The Message of the E-1/Bab ash-Shams Eviction
 

The Netanyahu government’s eviction of protesters from the Bab Ash-Shams protest site was technically legal under Israel law (with the term “legal” defined by Israel law, rather than any other objective standard). It was also, by all substantive and objective measures, outrageous, putting some ugly truths on stark display for the entire world to see:

(a)    “Security” is a political issue:  The current Israeli government’s definition of a “security threat” is not confined solely or even most prominently to threats to Israeli lives or Israeli borders; it extends to any Palestinian action, however benign and non-violent, that threatens the current government’s ideological vision for the West Bank and East Jerusalem.  This was evident in the Netanyahu government’s response to the Palestinian non-violent, pro-two-state solution approach to the UN, and it is equally evident in this government’s self-righteous response to the Palestinian protest in E-1.

(b)    Basic rights don’t exist under occupation:  Palestinians living under occupation do not enjoy the rights of free speech and or non-violent protest/demonstration.  This is in contrast to the rights enjoyed by Israeli protesters in Tel Aviv, or Israeli extremists setting up illegal outposts on hilltops across the West Bank.  For those constantly asking “where is the Palestinian Gandhi?” the Israeli response at E-1, along with its harsh response to unarmed Palestinian protests in Bil’in, Nilin, Nabi Saleh, etc, provide a clear answer.

(c)    Not all “outposts” are equal, not all Court orders equally compelling:  The Israeli government’s rapid action to evict Palestinian protesters from Bab ash-Shams stands in stark contrast to its unwillingness to remove illegal outposts erected by Israeli settlers.  Even when there are clear orders from Israel courts to evacuate these Israeli outposts, successive Israeli governments have engaged in outrageous foot-dragging tactics – tactics that appear to be geared to allowing settlers to dig in at the sites.  The Netanyahu government has, in this regard, gone even further than previous governments, in adopting an official policy aimed at “legalizing,” through any means possible, the illegal outposts.  Removals of illegal settler outposts has occurred only after Israeli courts have cornered the Israeli government and deprived them of all other options, and have been offset by compensatory “gifts” to the settlers in the form of new settlement approvals.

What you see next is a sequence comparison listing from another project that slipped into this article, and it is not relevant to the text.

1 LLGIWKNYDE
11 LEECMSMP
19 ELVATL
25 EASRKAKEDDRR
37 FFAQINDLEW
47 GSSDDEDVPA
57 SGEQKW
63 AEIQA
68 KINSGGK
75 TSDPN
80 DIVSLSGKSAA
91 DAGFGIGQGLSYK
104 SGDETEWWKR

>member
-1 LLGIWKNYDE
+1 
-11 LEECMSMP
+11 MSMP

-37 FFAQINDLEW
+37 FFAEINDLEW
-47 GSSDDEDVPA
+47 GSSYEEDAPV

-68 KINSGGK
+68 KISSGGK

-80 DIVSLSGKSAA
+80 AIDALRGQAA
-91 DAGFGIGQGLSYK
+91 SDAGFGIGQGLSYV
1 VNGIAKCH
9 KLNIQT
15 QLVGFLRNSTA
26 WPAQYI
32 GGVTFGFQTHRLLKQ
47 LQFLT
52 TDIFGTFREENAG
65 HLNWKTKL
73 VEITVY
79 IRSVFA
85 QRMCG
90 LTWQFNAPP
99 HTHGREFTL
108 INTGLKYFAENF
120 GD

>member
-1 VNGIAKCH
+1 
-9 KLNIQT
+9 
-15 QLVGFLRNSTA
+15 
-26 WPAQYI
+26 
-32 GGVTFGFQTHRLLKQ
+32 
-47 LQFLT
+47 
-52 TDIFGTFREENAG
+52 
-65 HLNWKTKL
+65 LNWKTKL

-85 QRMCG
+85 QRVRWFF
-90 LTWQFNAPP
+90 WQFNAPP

(d)    Palestinian non-violent protest, and any other Palestinian initiative, will be crushed:   Netanyahu's message to the Palestinians, encapsulated by the response at E-1/Bab Ash-Shams, has been clear and consistent:  you have no option but to give in and give up.  He has made clear that negotiations offer no political horizon for Palestinians to achieve the goal of their own state, and will be used only to further discredit and humiliate their leaders. Efforts to achieve gains through non-violent diplomatic moves, like going to the UN, will be framed as diplomatic terrorism. Non-violent protest, even protest legal under Israeli law, will be crushed – and framed in terms that make clear to the world that this is just a new form of unarmed terrorism.   And violent protest – which Israel appears to be deliberately pushing Palestinians toward – is terrorism that, too, will be crushed, and will be exploited to make the case that the issue is not Israeli actions and policies, but that the Palestinians do not want peace and hunger to kill Jews.